MARYSVILLE — The warnings are over.
The Marysville School District installed traffic-enforcement cameras on 15 school buses more than a month ago. During April, drivers caught on camera passing a stopped bus received a warning. As of Monday, they’ve faced $419 fines.
In April, 45 warnings were issued, without fines.
“It’s kind of surprising how often it happens,” Marysville schools spokeswoman Emily Wicks said. “Our drivers know this, but it was a wake-up call for us to see how many people pass school buses.”
The district contracted with Arizona-based American Traffic Solutions to install the company’s CrossingGuard system. Only buses with routes entirely in the city of Marysville are outfitted with cameras, Wicks said. The school district does not have an agreement with Snohomish County to use them outside city limits. The cameras are mounted on the side and top of each bus to catch video and images.
In Washington, drivers going both directions are prohibited from passing a stopped school bus if they are on a two-lane road, or where there’s no divider between the directions of traffic. Drivers going the opposite direction of a bus do not need to stop if the road is divided by a physical barrier, or on a highway with three or more marked lanes.
Infractions captured by the cameras are treated like parking violations under state law. They don’t go on a driver’s record.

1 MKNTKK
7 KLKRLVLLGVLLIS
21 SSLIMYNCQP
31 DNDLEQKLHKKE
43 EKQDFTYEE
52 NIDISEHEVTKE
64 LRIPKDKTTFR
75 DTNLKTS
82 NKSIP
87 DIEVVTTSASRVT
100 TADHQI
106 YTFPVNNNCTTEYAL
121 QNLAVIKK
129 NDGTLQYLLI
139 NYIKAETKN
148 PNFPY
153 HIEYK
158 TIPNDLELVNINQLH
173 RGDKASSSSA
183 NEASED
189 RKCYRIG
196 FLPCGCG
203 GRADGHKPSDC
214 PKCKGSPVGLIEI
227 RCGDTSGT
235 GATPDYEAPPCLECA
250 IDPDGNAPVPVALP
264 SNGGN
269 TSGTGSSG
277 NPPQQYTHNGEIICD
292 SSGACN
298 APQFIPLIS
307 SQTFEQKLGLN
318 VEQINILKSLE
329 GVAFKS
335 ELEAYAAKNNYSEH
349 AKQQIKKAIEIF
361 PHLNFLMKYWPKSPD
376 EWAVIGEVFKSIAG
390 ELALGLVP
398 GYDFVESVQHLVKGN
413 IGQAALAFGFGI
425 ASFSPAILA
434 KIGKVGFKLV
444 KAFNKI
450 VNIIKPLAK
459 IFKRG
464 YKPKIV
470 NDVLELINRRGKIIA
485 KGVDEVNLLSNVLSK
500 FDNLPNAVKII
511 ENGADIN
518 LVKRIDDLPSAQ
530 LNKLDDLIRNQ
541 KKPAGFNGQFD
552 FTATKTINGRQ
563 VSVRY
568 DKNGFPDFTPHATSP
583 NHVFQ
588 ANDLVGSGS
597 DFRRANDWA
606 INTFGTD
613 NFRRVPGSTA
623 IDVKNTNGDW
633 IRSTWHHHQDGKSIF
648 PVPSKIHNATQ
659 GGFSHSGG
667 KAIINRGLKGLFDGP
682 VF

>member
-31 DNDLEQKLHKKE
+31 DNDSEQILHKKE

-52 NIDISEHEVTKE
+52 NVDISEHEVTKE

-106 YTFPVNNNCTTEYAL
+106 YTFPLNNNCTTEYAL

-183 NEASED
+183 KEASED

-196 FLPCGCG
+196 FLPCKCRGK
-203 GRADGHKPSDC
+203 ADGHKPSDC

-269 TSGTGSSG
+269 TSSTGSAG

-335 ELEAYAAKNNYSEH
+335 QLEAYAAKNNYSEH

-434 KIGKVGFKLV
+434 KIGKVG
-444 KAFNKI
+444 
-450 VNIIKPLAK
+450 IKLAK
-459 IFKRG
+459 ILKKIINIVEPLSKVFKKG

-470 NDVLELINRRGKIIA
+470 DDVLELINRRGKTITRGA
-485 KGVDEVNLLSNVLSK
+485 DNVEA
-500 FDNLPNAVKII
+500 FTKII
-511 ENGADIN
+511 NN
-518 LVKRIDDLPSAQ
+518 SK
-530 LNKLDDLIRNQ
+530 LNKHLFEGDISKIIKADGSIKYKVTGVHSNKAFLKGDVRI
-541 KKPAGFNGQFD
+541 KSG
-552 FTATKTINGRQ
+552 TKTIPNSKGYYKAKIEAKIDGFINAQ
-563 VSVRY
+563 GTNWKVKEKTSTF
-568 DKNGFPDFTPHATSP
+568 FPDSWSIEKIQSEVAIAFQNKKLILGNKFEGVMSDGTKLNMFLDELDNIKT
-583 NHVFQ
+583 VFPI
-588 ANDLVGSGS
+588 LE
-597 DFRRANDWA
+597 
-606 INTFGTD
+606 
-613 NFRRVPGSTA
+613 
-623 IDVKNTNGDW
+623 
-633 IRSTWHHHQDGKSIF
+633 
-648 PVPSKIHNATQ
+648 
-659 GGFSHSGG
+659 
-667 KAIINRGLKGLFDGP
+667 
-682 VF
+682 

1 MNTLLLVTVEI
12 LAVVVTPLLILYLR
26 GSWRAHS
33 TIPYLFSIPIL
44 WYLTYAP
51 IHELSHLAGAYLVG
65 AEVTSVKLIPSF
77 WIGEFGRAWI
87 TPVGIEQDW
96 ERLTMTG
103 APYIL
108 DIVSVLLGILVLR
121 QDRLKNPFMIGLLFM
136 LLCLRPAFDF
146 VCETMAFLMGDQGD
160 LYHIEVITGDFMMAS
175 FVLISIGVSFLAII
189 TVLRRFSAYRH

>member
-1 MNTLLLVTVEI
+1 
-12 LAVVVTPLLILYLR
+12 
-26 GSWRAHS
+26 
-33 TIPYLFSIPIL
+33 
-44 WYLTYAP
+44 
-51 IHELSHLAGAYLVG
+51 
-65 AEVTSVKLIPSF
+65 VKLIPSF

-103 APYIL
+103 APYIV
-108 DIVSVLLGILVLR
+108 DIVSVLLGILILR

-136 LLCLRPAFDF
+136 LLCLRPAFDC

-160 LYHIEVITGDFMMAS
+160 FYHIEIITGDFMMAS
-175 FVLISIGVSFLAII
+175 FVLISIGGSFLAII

Marysville is the first school district in Snohomish County to use the cameras. In 2011, state lawmakers decided to allow traffic-enforcement cameras on school buses.
American Traffic Solutions makes $69 for each violation that its employees deem could be prosecuted. Those videos are submitted to Marysville police for review. The fee still applies if police do not cite the driver or if the citation is thrown out or reduced in court. The district was not charged during the warning period.
The Marysville Municipal Court has a $47 fee for each infraction it processes. To comply with state law, the remainder of the revenue must go toward school safety projects, such as walking routes.
At least one person contacted the district to argue that bus drivers were deploying stop paddles too soon. Like other traffic infractions, those captured by the cameras can be legally challenged if drivers feel they are unjustified, Wicks said.
American Traffic Solutions is the same vendor that provides Lynnwood’s red light cameras. Between 2007 and 2015, the red light cameras brought in more than $19 million in gross revenue. They now are the subject of a class-action lawsuit.
Marysville school officials say the bus cameras are meant to deter drivers from passing, not bring in money.
Kari Bray: 425-339-3439; firstname.lastname@example.org.
More information about the school bus cameras is online at msd25.org/crossingguard.